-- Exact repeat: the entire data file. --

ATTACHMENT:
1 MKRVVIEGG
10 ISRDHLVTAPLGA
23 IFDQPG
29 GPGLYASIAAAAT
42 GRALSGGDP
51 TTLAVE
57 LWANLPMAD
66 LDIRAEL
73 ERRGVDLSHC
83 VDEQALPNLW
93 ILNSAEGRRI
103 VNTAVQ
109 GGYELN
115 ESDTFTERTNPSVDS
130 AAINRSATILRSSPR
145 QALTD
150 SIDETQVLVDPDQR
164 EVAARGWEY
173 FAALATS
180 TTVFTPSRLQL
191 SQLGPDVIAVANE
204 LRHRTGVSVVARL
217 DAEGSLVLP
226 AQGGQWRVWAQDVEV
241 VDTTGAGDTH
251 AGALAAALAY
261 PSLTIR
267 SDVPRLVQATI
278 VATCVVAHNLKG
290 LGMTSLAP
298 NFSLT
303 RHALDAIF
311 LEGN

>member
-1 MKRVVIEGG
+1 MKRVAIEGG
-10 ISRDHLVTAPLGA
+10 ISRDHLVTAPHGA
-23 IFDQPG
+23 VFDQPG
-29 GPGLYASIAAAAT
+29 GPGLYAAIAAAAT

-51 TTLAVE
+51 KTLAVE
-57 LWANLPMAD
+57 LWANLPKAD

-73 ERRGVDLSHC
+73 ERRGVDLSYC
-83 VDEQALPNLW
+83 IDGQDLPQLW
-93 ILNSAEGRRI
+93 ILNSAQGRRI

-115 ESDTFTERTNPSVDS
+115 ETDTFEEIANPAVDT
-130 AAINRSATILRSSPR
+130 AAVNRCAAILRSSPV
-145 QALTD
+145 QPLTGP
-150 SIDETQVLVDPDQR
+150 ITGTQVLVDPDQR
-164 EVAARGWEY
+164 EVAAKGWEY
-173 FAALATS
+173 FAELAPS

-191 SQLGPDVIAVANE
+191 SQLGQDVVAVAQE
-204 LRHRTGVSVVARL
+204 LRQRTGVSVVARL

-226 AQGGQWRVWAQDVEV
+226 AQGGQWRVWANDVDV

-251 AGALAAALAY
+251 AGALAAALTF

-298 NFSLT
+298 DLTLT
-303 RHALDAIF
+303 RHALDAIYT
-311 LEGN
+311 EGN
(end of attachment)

1 MKRVVIEGG
10 ISRDHLVTAPLGA
23 IFDQPG
29 GPGLYASIAAAAT
42 GRALSGGDP
51 TTLAVE
57 LWANLPMAD
66 LDIRAEL
73 ERRGVDLSHC
83 VDEQALPNLW
93 ILNSAEGRRI
103 VNTAVQ
109 GGYELN
115 ESDTFTERTNPSVDS
130 AAINRSATILRSSPR
145 QALTD
150 SIDETQVLVDPDQR
164 EVAARGWEY
173 FAALATS
180 TTVFTPSRLQL
191 SQLGPDVIAVANE
204 LRHRTGVSVVARL
217 DAEGSLVLP
226 AQGGQWRVWAQDVEV
241 VDTTGAGDTH
251 AGALAAALAY
261 PSLTIR
267 SDVPRLVQATI
278 VATCVVAHNLKG
290 LGMTSLAP
298 NFSLT
303 RHALDAIF
311 LEGN

>member
-1 MKRVVIEGG
+1 MKRVAIEGG
-10 ISRDHLVTAPLGA
+10 ISRDHLVTAPHGA
-23 IFDQPG
+23 VFDQPG
-29 GPGLYASIAAAAT
+29 GPGLYAAIAAAAT

-51 TTLAVE
+51 KTLAVE
-57 LWANLPMAD
+57 LWANLPKAD

-73 ERRGVDLSHC
+73 ERRGVDLSYC
-83 VDEQALPNLW
+83 IDGQDLPQLW
-93 ILNSAEGRRI
+93 ILNSAQGRRI

-115 ESDTFTERTNPSVDS
+115 ETDTFEEIANPAVDT
-130 AAINRSATILRSSPR
+130 AAVNRCAAILRSSPV
-145 QALTD
+145 QPLTGP
-150 SIDETQVLVDPDQR
+150 ITGTQVLVDPDQR
-164 EVAARGWEY
+164 EVAAKGWEY
-173 FAALATS
+173 FAELAPS

-191 SQLGPDVIAVANE
+191 SQLGQDVVAVAQE
-204 LRHRTGVSVVARL
+204 LRQRTGVSVVARL

-226 AQGGQWRVWAQDVEV
+226 AQGGQWRVWANDVDV

-251 AGALAAALAY
+251 AGALAAALTF

-298 NFSLT
+298 DLTLT
-303 RHALDAIF
+303 RHALDAIYT
-311 LEGN
+311 EGN